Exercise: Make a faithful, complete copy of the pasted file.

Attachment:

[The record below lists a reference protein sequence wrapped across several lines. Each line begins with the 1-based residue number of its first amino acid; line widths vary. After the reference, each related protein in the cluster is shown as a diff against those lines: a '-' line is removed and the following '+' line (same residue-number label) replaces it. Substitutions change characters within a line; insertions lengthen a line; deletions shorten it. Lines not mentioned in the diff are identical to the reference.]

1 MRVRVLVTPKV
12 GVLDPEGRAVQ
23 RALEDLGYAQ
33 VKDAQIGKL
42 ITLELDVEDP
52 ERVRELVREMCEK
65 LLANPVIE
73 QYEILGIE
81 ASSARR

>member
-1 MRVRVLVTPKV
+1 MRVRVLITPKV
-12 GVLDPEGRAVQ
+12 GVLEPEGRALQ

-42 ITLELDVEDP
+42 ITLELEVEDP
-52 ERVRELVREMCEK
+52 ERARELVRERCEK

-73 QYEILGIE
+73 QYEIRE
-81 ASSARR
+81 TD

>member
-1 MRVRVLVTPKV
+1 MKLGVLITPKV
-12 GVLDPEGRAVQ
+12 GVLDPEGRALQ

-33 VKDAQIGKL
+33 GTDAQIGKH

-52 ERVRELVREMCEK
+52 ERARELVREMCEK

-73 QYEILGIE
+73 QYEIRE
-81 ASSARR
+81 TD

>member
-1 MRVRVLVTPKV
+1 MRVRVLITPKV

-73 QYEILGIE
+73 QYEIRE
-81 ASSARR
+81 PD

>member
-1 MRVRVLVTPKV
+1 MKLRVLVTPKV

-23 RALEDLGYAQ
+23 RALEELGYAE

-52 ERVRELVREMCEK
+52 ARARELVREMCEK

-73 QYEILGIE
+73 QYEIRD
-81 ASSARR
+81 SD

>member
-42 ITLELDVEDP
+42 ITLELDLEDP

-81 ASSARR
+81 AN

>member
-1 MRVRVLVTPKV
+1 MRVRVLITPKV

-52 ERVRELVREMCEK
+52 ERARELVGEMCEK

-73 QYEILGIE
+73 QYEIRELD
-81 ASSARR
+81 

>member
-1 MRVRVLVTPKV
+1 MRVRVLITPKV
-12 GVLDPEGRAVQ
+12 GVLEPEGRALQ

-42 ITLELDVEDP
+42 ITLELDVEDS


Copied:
[The record below lists a reference protein sequence wrapped across several lines. Each line begins with the 1-based residue number of its first amino acid; line widths vary. After the reference, each related protein in the cluster is shown as a diff against those lines: a '-' line is removed and the following '+' line (same residue-number label) replaces it. Substitutions change characters within a line; insertions lengthen a line; deletions shorten it. Lines not mentioned in the diff are identical to the reference.]

1 MRVRVLVTPKV
12 GVLDPEGRAVQ
23 RALEDLGYAQ
33 VKDAQIGKL
42 ITLELDVEDP
52 ERVRELVREMCEK
65 LLANPVIE
73 QYEILGIE
81 ASSARR

>member
-1 MRVRVLVTPKV
+1 MRVRVLITPKV
-12 GVLDPEGRAVQ
+12 GVLEPEGRALQ

-42 ITLELDVEDP
+42 ITLELEVEDP
-52 ERVRELVREMCEK
+52 ERARELVRERCEK

-73 QYEILGIE
+73 QYEIRE
-81 ASSARR
+81 TD

>member
-1 MRVRVLVTPKV
+1 MKLGVLITPKV
-12 GVLDPEGRAVQ
+12 GVLDPEGRALQ

-33 VKDAQIGKL
+33 GTDAQIGKH

-52 ERVRELVREMCEK
+52 ERARELVREMCEK

-73 QYEILGIE
+73 QYEIRE
-81 ASSARR
+81 TD

>member
-1 MRVRVLVTPKV
+1 MRVRVLITPKV

-73 QYEILGIE
+73 QYEIRE
-81 ASSARR
+81 PD

>member
-1 MRVRVLVTPKV
+1 MKLRVLVTPKV

-23 RALEDLGYAQ
+23 RALEELGYAE

-52 ERVRELVREMCEK
+52 ARARELVREMCEK

-73 QYEILGIE
+73 QYEIRD
-81 ASSARR
+81 SD

>member
-42 ITLELDVEDP
+42 ITLELDLEDP

-81 ASSARR
+81 AN

>member
-1 MRVRVLVTPKV
+1 MRVRVLITPKV

-52 ERVRELVREMCEK
+52 ERARELVGEMCEK

-73 QYEILGIE
+73 QYEIRELD
-81 ASSARR
+81 

>member
-1 MRVRVLVTPKV
+1 MRVRVLITPKV
-12 GVLDPEGRAVQ
+12 GVLEPEGRALQ

-42 ITLELDVEDP
+42 ITLELDVEDS